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Secondary English Oral Part 2 - Spoken Interaction: Using Conversation Handles


Our Secondary 4 2021 class will begin on November 1st 3.30pm-5.30pm. Just like the PSLE year, we believe that preparing students early for any major examination is important. In the post below, Tr Rachael, our upper secondary teacher, explores the Conversation part of the O-level oral component.


In this second part of our series on tackling the oral examination, we turn our attention to the Spoken Interaction. In the first post – Oral component overview and reading aloud, three criteria were outlined – Personal response, Clarity of expression, and Interaction. In essence, you are assessed on how (1) well-developed your responses are, your (2) use of expressions, and your ability to (3) sustain the discussion. This post will introduce you to some conversation handles (tips to keep the conversation going).

Have you run into issues highlighted below? Each of them relates to one of the above criteria. But not to worry – you’re at the right place to start turning things around!


Common issues

1. Development of response

I find it hard to organise my ideas or simply run out of ideas halfway

2. Use of expressions

My vocabulary is weak and my teacher tells me that I should vary my sentence structures and use of words more.

3. Sustaining the discussion

I don’t know how to elaborate on my points.



Conversation handles


Let’s look at four types of conversation handles.

When discussing the topic of food, for example, there are four ways to go about it:



1. CIRCLES: General to Specific / Specific to General

CIRCLES: General to Specific / Specific to General

Example

There is a wide variety of food all over the world. While most people in Asia enjoy rice as a staple, those in the West are more accustomed to bread and potatoes. However, in Singapore, we are home to plenty of cuisines.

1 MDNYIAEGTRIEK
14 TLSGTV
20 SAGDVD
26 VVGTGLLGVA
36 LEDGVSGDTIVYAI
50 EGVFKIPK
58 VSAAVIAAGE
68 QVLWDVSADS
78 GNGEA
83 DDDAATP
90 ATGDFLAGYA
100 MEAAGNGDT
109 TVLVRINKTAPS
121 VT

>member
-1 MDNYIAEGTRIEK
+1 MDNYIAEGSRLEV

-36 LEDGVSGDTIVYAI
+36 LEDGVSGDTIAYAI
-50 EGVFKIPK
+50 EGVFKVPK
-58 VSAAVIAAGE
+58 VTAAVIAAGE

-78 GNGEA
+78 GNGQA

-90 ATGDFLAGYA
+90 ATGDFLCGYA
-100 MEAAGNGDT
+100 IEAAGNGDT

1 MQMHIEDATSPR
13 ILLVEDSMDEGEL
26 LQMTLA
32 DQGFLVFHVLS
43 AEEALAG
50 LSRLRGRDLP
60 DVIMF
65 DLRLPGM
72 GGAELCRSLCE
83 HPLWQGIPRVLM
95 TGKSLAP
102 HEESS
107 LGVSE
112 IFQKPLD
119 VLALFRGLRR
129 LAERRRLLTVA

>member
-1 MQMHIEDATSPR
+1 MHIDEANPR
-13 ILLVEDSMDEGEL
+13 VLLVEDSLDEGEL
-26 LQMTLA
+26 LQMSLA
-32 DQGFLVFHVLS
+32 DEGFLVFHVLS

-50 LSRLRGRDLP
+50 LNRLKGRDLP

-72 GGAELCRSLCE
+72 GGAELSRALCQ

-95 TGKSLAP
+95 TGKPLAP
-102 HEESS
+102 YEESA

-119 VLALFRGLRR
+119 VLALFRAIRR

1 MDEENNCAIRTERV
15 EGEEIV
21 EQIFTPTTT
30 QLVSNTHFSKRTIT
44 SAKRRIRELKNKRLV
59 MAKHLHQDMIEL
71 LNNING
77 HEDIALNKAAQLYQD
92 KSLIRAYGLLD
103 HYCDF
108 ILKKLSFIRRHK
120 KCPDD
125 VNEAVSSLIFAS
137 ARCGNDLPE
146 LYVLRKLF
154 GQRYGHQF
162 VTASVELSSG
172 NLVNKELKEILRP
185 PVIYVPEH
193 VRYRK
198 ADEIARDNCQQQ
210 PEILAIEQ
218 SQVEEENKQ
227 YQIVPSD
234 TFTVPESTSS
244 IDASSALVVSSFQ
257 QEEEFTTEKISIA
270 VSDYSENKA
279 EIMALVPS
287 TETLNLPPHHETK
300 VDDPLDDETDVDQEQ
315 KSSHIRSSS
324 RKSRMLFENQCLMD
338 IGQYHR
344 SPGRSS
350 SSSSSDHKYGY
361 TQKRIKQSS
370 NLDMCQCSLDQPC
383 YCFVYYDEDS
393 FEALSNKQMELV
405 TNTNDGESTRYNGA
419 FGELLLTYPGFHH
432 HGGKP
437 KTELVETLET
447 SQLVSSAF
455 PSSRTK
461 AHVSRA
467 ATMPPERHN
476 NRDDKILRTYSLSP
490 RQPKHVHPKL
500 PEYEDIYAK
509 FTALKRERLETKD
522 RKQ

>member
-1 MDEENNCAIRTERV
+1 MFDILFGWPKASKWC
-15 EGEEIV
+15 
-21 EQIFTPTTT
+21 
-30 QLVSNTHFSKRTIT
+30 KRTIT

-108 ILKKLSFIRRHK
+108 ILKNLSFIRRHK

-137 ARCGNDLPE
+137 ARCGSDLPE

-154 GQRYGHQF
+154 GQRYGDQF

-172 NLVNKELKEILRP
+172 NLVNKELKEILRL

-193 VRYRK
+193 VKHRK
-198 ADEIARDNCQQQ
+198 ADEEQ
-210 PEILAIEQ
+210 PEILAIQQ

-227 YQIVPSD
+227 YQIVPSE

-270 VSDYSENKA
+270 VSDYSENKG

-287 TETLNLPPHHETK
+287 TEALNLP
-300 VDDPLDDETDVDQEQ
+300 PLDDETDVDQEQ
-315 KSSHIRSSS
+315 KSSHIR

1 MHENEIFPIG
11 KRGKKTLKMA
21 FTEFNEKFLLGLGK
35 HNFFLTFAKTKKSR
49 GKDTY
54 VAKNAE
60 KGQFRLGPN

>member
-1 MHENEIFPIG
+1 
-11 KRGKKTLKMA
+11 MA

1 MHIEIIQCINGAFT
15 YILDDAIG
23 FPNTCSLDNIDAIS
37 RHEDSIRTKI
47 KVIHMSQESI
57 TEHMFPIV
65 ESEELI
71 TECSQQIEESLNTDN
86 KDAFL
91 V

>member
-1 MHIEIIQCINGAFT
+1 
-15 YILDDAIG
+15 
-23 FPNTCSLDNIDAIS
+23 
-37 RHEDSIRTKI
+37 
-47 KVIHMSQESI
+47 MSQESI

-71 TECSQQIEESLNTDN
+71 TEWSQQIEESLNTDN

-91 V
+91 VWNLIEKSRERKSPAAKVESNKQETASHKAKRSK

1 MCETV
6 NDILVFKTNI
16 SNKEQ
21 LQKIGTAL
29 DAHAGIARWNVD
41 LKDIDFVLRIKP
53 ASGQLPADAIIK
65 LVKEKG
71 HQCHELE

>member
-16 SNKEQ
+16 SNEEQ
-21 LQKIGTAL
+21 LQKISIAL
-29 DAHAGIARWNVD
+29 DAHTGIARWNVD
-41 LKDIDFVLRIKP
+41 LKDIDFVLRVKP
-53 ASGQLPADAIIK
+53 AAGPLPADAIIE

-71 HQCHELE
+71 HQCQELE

This example starts from the general (world at large), zooms in to regions and then to a specific country, Singapore.



2. CLOCK – Past to Present / Present to Past

CLOCK – Past to Present / Present to Past

Example

When I was a child, I dreaded vegetables and refused them in my meals. But as I grew older and more health-conscious, I started to adopt a more balanced diet. Nowadays, I make sure I add some servings of fruit to my meals.

This example starts from past habits and moves on to how it has evolved throughout one’s life.



3. 5W1H – Who, What, Where, When, Why, How

5W1H – Who, What, Where, When, Why, How

Example

I really enjoy eating frozen yoghurt [what]. My favourite brand is Yolé as it serves voluminous scoops of yoghurt [why/how], topped with all the delicious fruits [why/how]. I look forward to having it with my classmates [who] after a long school day [when] at the outlet near our school [where].



4. Key – Problem to Solution

Key – Problem to Solution

Example

At times,I cannot make up my mind [problem] about what to eat. With the variety available at food centres, I am simply spoilt for choice. My friend has shared a tip [solution] with me though – to go for the stalls with the long queues. After all, good food is worth the wait.